I saw an ad recently on the tv about AARP life insurance. The ad said how easy it was to qualify. All you had to do was answer 3 simple questions. I sent for the informatino and it arrived. I have to laugh! It was so funny. The "first" question was a run-on sentence (worse than my usual ones) that was nearly a paragraph, basically asking if you'd ever had a diagnosis of any type of cancer, listing all of them. Lol.

I'm so naive.

I don't suppose anybody will be selling me life insurance. Better odds at the roulette table.

Todd

 

NanoSecond's picture
NanoSecond
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Joined: Oct 2012

Wow Tex.  So, what do you really think?

BTW, do you need a caddy for that foursome?  My golf skills are pretty dismal, but I still want  a chance on that 19th hole.

Texas_wedge's picture
Texas_wedge
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Joined: Nov 2011

I think I'll keep my own counsel about what I really think Wink

 

I've looked into your caddying prospects and at first sight it seemed as though you would need to be on the tea-caddy (but not green tea, of course) -  vide Block p. 308   "Zero Out Alcohol Consumption."

However, the concept of a Scottish caddy being tee-total is unthinkable.   Ground control, we have a problem.

NanoSecond's picture
NanoSecond
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Joined: Oct 2012

See here, I really can't imagine how that particular injunction on page 308 should apply to Lagavulin. That's just un-American.

Still, in the interest of good science, I think a Phase I clinical trial is definitely in order to settle the issue.  We will first need to figure out the maximum level of toxicity before going any further.

I think Ben Goldacre will certainly demand that all the results be made available - no matter where they might lead us.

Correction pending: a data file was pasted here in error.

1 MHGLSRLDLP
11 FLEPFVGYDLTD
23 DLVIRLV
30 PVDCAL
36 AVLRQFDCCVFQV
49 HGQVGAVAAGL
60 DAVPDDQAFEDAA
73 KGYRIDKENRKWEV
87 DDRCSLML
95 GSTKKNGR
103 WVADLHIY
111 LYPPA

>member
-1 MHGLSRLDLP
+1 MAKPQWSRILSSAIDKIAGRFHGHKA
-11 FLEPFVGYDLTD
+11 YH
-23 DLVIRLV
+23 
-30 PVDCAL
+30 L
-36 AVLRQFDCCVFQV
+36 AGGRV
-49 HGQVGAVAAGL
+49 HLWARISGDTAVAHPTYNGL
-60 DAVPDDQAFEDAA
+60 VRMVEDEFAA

So I say publish or perish. And then see if we can even focus by the time we get to page 308...

Texas_wedge's picture
Texas_wedge
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Joined: Nov 2011

You seem to be getting a good grip on the fundamentals of caddying already Neil!

Have you, by any chance, come across Dr. John Briffa's book Escape the Diet Trap?  He praises spirits as low carbohydrate foods! (However, in fairness, he says red wine drinkers probably have better cardiac records because they tend to have healthier diets and lifestyles than beer or spirit drinkers.

you'll be pleased to hear that he says spirits become a dietary problem when people add nasty things to them, like fruit juices, lemonade or cola, thus contaminating them with lots of sugar.

NanoSecond's picture
NanoSecond
Posts: 505
Joined: Oct 2012

I have not seen the book - but I will look for it.

However there is one interesting mistake that he seems to have made (based on your description) and one that even Dr. Robert Lustig makes in his lecture "Sugar - The Bitter Truth".

Alcohol (to be precise, Ethanol) is NOT a carbohydrate.  They are close - but not the same animal at all.